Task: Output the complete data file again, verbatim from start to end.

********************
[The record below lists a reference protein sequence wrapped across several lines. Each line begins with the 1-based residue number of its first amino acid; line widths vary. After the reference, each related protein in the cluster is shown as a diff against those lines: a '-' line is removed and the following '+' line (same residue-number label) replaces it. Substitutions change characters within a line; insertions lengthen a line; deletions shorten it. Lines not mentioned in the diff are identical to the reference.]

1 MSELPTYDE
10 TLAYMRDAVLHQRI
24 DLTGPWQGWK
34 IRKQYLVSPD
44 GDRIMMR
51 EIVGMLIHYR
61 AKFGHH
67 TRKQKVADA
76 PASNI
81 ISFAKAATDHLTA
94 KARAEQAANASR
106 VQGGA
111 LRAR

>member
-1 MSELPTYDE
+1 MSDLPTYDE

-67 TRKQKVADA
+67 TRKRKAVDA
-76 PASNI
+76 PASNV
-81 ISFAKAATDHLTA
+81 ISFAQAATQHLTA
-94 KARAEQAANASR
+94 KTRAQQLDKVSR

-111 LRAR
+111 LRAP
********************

[The record below lists a reference protein sequence wrapped across several lines. Each line begins with the 1-based residue number of its first amino acid; line widths vary. After the reference, each related protein in the cluster is shown as a diff against those lines: a '-' line is removed and the following '+' line (same residue-number label) replaces it. Substitutions change characters within a line; insertions lengthen a line; deletions shorten it. Lines not mentioned in the diff are identical to the reference.]

1 MSELPTYDE
10 TLAYMRDAVLHQRI
24 DLTGPWQGWK
34 IRKQYLVSPD
44 GDRIMMR
51 EIVGMLIHYR
61 AKFGHH
67 TRKQKVADA
76 PASNI
81 ISFAKAATDHLTA
94 KARAEQAANASR
106 VQGGA
111 LRAR

>member
-1 MSELPTYDE
+1 MSDLPTYDE

-67 TRKQKVADA
+67 TRKRKAVDA
-76 PASNI
+76 PASNV
-81 ISFAKAATDHLTA
+81 ISFAQAATQHLTA
-94 KARAEQAANASR
+94 KTRAQQLDKVSR

-111 LRAR
+111 LRAP